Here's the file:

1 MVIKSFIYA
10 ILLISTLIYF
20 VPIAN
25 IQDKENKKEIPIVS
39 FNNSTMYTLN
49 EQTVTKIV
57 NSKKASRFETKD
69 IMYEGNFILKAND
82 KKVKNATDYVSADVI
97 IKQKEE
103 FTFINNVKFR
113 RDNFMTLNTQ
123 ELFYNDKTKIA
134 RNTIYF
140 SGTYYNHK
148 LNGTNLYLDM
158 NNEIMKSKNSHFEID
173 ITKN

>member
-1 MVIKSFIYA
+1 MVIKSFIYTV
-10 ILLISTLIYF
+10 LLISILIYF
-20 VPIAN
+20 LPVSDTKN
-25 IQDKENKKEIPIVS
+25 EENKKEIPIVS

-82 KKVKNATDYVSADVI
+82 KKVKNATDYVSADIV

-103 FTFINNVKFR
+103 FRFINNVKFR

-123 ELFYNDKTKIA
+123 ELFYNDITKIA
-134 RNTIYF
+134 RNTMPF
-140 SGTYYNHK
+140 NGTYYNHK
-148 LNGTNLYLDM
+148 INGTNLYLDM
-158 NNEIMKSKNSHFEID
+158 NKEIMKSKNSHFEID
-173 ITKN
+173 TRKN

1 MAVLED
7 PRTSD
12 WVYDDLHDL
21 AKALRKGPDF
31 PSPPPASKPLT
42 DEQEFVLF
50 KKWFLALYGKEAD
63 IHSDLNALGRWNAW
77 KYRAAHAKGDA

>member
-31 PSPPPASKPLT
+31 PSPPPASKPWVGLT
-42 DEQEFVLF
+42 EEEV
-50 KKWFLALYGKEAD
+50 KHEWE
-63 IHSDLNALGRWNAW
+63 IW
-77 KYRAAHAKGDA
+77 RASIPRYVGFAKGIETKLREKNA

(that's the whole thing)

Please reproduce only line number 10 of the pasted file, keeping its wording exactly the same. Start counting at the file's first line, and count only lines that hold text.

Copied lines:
97 IKQKEE